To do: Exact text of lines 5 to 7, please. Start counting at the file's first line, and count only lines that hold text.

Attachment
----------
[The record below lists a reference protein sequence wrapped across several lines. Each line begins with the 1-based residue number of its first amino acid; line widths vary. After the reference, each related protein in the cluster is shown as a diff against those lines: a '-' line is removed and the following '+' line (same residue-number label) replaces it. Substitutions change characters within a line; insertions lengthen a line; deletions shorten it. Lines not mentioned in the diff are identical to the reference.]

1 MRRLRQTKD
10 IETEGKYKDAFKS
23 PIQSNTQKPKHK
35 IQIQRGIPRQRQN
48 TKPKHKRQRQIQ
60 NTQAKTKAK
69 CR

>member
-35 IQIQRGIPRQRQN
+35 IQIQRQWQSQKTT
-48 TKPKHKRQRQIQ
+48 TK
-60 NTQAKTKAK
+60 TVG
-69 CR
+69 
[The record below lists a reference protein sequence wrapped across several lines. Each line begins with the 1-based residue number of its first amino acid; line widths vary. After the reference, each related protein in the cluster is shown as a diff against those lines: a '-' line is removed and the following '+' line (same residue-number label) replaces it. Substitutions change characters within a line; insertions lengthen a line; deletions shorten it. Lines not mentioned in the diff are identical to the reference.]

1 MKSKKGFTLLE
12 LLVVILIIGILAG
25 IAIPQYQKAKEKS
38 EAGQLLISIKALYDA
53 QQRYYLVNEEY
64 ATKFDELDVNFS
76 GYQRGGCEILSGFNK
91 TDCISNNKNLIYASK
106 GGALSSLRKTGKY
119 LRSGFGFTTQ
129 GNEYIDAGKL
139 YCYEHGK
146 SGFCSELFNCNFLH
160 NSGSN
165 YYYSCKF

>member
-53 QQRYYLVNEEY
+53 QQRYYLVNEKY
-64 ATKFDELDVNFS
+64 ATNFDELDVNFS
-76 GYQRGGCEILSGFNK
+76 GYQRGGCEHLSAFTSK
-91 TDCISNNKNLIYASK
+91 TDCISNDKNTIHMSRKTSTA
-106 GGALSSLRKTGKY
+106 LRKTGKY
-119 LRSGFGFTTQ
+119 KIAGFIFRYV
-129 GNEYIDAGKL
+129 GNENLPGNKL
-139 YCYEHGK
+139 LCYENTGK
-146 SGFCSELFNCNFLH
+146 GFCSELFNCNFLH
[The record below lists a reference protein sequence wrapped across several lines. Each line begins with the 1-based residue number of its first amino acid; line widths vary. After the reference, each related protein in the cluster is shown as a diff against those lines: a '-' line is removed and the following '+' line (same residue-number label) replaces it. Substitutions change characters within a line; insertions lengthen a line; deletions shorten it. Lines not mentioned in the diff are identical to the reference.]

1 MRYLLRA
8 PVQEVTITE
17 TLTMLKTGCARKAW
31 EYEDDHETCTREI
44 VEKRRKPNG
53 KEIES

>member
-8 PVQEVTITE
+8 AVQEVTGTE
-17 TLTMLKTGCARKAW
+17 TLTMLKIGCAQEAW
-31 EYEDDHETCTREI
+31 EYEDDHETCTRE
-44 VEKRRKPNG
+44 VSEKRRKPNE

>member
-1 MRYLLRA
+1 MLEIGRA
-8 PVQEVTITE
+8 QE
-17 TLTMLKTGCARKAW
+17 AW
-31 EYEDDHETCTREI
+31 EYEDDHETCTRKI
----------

35 IQIQRGIPRQRQN
48 TKPKHKRQRQIQ
60 NTQAKTKAK